Wednesday, December 14, 2005

Another 15 Minutes Faster

Determined to catch the earlier bus, I arrived at the Hampton Gravois Bus Center 15 minutes earlier than the day before. The 80 Southampton was already waiting.

A quick check on yesterday's trash pile at the Bus Center revealed that the cleaning crew had been through and picked up the place. Everything looked good, except for a recently emptied, 40-ounce can of Colt 45, set up on one of the recently cleaned seats.

The Southampton driver told me I'd be a lot better off catching the 10 Gravois across the street. So I heeded his advice, crossed Gravois, and waited at the stop.

Standing in the 33 degree misty air, the sky still dark at this early hour, gazing out across the wide expanse which included a Schnucks, a Walgreens, the cozy Hampton/Gravois Bus Center, and a Steak and Shake, but mostly, hundreds of cars travelling in all directions, made me feel like about one in 50,000. Most everyone else was riding by in cars. The few of us waiting for buses were barely noticeable.

Then a man started to cross the street from the Bus Center. An eastbound car on Gravois nearly hit him. The pedestrian had to jump out of its way. After a couple of minutes, the 10 Gravois arrived, and about five of us stepped aboard. The route would be pretty much a straight shot down Gravois towards downtown.

Just before Meramec, we passed under the Gravois Viaduct. I was reminded of the perennial Suburban Journal letter writer who periodically like clockwork writes in to criticize the 14th ward alderman for the deteriorating conditions of this and the nearby Chippewa Viaduct. I wondered, should an individual alderman - elected in the mid-1990s - be held responsible for semi-crumbling, massive, viaducts built in the 1920s or 30s?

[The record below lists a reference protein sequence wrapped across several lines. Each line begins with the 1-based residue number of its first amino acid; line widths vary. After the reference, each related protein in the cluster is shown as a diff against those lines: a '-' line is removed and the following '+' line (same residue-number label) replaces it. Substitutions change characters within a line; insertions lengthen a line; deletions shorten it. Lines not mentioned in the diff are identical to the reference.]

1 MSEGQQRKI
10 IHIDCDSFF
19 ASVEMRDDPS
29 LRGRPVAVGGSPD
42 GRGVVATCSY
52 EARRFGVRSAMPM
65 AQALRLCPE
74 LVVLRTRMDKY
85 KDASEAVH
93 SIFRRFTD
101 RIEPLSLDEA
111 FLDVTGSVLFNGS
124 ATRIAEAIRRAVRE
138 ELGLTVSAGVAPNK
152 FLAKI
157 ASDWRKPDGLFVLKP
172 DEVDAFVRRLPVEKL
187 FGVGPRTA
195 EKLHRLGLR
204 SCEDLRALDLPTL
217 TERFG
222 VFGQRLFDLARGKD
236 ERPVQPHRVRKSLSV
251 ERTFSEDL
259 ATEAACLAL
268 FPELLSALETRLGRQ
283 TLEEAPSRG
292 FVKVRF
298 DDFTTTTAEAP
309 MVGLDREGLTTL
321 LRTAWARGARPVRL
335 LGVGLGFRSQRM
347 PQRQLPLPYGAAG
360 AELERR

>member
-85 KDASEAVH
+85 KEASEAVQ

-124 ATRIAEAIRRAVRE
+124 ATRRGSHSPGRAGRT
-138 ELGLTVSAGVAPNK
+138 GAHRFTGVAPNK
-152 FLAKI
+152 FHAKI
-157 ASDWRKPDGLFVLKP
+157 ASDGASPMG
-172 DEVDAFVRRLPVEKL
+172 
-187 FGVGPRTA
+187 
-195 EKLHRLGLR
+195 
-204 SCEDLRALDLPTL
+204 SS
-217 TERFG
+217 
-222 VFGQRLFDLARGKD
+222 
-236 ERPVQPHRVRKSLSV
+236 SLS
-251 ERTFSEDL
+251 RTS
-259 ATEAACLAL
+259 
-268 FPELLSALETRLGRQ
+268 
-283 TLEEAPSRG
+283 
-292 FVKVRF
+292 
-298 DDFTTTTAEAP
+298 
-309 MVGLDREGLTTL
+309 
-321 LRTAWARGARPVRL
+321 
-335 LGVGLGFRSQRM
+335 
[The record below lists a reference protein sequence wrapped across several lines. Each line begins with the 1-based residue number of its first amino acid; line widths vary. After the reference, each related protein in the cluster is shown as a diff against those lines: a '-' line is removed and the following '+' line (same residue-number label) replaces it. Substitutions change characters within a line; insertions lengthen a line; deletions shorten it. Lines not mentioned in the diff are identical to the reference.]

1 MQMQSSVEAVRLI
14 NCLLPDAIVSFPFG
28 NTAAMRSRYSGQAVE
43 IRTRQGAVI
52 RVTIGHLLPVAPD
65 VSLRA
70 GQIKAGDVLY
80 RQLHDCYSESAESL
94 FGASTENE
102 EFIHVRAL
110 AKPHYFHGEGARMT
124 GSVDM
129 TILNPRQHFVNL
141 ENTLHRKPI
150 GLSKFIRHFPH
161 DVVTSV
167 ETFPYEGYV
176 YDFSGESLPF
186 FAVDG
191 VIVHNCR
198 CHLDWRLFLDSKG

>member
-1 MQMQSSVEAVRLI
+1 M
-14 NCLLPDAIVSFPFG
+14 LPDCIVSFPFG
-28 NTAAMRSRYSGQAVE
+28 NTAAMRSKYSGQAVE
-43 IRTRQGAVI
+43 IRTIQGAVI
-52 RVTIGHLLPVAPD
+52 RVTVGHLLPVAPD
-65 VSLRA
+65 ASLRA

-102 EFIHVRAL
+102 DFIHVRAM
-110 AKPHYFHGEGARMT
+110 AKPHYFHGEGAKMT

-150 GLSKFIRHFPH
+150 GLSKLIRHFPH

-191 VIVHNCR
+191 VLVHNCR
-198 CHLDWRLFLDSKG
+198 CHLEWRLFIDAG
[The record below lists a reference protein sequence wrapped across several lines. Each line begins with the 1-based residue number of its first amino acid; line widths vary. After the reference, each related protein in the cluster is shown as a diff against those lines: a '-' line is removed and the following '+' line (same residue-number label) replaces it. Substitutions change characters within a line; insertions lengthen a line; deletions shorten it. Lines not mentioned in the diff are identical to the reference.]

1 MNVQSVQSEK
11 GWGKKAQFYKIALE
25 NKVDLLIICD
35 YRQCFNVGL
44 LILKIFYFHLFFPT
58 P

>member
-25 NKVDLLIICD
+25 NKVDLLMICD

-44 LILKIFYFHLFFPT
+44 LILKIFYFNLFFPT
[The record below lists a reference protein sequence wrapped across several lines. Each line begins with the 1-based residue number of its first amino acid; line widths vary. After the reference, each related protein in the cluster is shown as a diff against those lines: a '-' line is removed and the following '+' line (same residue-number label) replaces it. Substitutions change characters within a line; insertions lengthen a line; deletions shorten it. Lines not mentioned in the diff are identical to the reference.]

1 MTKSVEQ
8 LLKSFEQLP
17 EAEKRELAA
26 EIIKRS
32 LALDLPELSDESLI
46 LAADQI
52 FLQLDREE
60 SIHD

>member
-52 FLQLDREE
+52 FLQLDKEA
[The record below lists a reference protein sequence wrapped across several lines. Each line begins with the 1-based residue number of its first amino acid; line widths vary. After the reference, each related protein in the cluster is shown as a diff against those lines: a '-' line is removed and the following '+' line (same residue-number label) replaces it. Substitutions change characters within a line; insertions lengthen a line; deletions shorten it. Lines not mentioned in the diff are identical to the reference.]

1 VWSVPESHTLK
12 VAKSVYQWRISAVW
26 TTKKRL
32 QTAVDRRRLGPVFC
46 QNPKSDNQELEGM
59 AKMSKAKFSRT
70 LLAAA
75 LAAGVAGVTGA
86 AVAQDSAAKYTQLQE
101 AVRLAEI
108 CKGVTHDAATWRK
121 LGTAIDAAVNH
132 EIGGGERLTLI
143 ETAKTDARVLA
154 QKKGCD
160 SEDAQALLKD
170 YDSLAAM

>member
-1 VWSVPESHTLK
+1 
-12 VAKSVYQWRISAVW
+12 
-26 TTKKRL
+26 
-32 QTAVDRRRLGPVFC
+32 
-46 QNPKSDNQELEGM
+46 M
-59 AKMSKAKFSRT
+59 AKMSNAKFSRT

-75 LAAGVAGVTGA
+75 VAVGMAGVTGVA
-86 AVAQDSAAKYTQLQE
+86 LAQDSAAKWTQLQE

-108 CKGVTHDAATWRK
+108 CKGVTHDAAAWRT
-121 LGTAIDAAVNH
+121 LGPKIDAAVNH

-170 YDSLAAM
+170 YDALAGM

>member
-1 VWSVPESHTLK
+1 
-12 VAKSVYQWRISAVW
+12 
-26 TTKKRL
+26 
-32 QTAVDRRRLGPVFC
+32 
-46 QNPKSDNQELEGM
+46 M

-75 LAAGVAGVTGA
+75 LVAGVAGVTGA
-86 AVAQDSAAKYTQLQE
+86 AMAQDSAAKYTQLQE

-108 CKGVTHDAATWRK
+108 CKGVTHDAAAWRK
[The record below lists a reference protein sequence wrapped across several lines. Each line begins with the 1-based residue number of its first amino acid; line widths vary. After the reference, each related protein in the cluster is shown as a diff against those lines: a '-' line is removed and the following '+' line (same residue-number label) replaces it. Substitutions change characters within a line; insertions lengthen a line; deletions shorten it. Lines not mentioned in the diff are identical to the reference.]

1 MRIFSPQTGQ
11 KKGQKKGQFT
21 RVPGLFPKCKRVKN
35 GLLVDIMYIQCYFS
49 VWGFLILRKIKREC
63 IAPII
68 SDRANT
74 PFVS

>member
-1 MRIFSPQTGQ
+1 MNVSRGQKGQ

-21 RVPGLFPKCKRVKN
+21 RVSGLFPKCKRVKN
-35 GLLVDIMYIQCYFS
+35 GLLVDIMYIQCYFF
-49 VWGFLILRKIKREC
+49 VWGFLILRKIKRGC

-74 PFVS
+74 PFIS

A short while later, we stopped near Roosevelt High School at the corner of Gravois and Michigan. A group of high school-aged youths exited the bus. None of the them were carrying any backpacks or books.

The bus continued down Gravois, until it made a swing over to 14th Street to enter downtown proper. It passed the Sheraton Hotel in the old Edison building, and I wondered what the late Don Breckenridge might have done if he had a chance at rehabbing the old Children's Building across Clark Street.

At Tucker and Market, the bus headed east. It turned north on Fourth Street, and I started looking for the most convenient stop. I moved to the front of the bus, and was surprised to learn that the canned-sounding, recorded voices you hear narrating stop and transfer information are actually the driver's, speaking into a small microphone, played back after a 2-second delay.

I exited the bus at 4th and Locust, and walked through the new Federal Reserve Plaza. It's an urban plaza that really works, connecting points of interest together. It's all granite and bronze, lots of horizontal and vertical angles, classic in design, even more beautiful this time of year decorated for the holidays. It felt like a one-block section of mid-town Manhattan was moved to downtown St. Louis.

Walking another block west on Locust, I passed the remains of an abandoned homeless encampment, blocking the doorway of the old Mercantile Library/Boatmen's Bank building. Plans are in the works for this building to soon be converted into another loft housing development. At this point I checked my watch, and was 15 minutes ahead of schedule.

I ran some quick numbers in my head. If I didn't need a car during the day to get around to business meetings, we could save hundreds of dollars every month by riding the bus...

2 comments:

Joe said...

The #10 Gravois really is dramatically faster than the #80. And it runs more often.

I live a few blocks from Roosevelt, and it does seem like a lot of students go there in the morning and come home in the evening with no books, backpacks, etc. Hmmm....

As for the viaducts: both Gravois and Chippewa are now state highways. So, although perhaps BPS (and of course Union Pacific) would be involved in the planning stages, replacing those bridges is now MoDOT territory. Honestly, they're in better condition than many other overpasses of the same vintage. Drainage is the main problem I've seen.

Michael Allen said...

I had not yet read any appreciative description of Security Plaza. Now I want to head over and see it myself.

It certainly would not be such a gridlock-inducing project if Olive was a two-way street all the way to 4th, and Locust two-way as well.